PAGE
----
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A router that performs well isn't always a great deal. Case in point, the new Linksys WRT1200AC.
It testing, the router proved to be a fast and reliable Wi-Fi option and a powerful network storage server when hosting an external hard drive. But its Wi-Fi performance wasn't significantly better than that of other AC1200 routers, such as the Netgear R6100, that cost about half of its price of $180 (£120 or AU$220 converted). Even if you opted for a higher-tier and clearly better-performing router, such as the AC1750 Asus RT-AC66U or the AC1900 D-Link DIR-880L , you'd still only have to pay around $150.
Don't get me wrong, the WRT1200AC is a solid performer and one of the best AC1200 routers on the market. On top of that it sports a retro design that makes it convenient to stack it on top of other, similar WRT network accessories. However, all in all, it just doesn't have enough to justify its hugely inflated price.
For the money you would spend on the WRT1200AC, there are many better deals on this list of best 802.11ac routers.
Like the recently released WRT1900AC, the WRT1200AC features Linksys' good old "classic" stackable design that dates back to the original WRT series (such as the WRT54Gs ). In fact, the two routers share the same shape, size, color and even number of peripheral ports. Other than the number of antennas (the WRT1200AC has two and the WRT1900AC has four), you can't tell them apart visually.
This design means the routers mix well with similar stackable products such as the WRT Switch or the Storage Bay that Linksys says it will soon release. If you want to conserve space, you'll appreciate that aspect of the design. Personally I like this design a lot because it makes the router feel very solid and, in my testing of the WRT1900AC, proved to be one of the most practical designs for Wi-Fi routers.
Note that the antennas are detachable and you can use the WRT1200AC with third-party high-gain antennas to improve Wi-Fi range. Linksys also sells WRT high-gain antennas of its own.
Powered by an ARM-based dual-core processor that runs at 1.3GHz (as opposed to the 1.2GHz processor of the WRT1900AC), 128MB flash memory storage and 256MB DDR3 RAM, the WRT1200AC is one of the most souped-up home routers. It features four Gigabit Ethernet LAN ports and one Gigabit WAN (Internet) port. The router also has one USB 3.0 port and another port that can work as either a USB 2.0 or an eSATA. All of these network and peripheral ports are located on the back of the router.
On the front, the WRT1200AC has an array of fancy-looking white LEDs that show the status of all the ports mentioned above. Interestingly, you can turn these lights off via the router's Web interface, a nice design touch in case you want to use the router in a bedroom and don't want to be bothered by flashing lights.
Despite the top-notch main processor, the WRT1200AC uses only the midtier Wi-Fi standard. It supports the dual-stream (2 x 2) instead of the faster 3 x 3 Wi-Fi setup and hence has a top theoretical speed of just 867Mbps, instead of the 1,300Mbps the 3 x 3 setup provides, on the 5GHz band. On the 2.4GHz band, its top speed is only 400Mbps, instead of 600Mbps. (Read more about Wi-Fi standards.) Adding these up, the router has the total bandwidth of around 1,200Mbps, hence the AC1200 designation.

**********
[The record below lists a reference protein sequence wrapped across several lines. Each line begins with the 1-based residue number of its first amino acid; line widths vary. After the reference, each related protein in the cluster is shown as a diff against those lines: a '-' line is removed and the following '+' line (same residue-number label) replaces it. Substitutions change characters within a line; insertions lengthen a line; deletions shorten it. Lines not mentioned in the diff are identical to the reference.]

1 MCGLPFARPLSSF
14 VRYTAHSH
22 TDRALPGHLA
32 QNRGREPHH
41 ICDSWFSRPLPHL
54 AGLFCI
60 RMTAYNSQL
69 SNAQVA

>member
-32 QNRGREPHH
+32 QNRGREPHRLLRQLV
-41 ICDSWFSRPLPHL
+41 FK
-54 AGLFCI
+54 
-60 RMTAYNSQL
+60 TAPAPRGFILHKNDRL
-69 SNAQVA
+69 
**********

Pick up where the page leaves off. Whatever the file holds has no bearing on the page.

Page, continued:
Note that the WRT1200AC is compatible with all existing Wi-Fi clients on the market, regardless of standard, but the actual speed of each wireless connection will be that of the slower party.
As with the WRT1900AC, you can just use the WRT1200AC right out of the box, and its default settings are printed on its underside. If you want to customize the Wi-Fi networks' names and other features of the router, you can do that via the router's Web interface.
Locally, you can access the interface by pointing the browser from a connected computer to the router's IP address: by default it's 192.168.1.1, and the default password to log in is admin.
The router's interface is the same used for previous Linksys Smart Wi-Fi routers and includes some cool features. There's an interactive Network Map that shows the connected devices and allows you to interact with each just by clicking on its icon. You can also do a quick Internet speed test right from within the interface.
Other big features include Media Prioritization, which allows you to drag and drop connected clients between the High and Normal priority lists, and the Parental Control feature that allows you to block certain connected clients' access to the Internet or to certain Web sites. The router also features two Guest networks (one for each band) that you can quickly turn on or off via a click. You can also change the names and passwords of the guest networks and set the number of guest clients to up to 50. Guests clients will be able to access the Internet via the router but not local resources such as files or printer, and they can't see one another either.
Like previous Smart Wi-Fi routers, the WRT1200AC has a remote management feature that allows you to monitor your home network remotely via the Internet. This features requires a free account with linksyssmartwifi.com.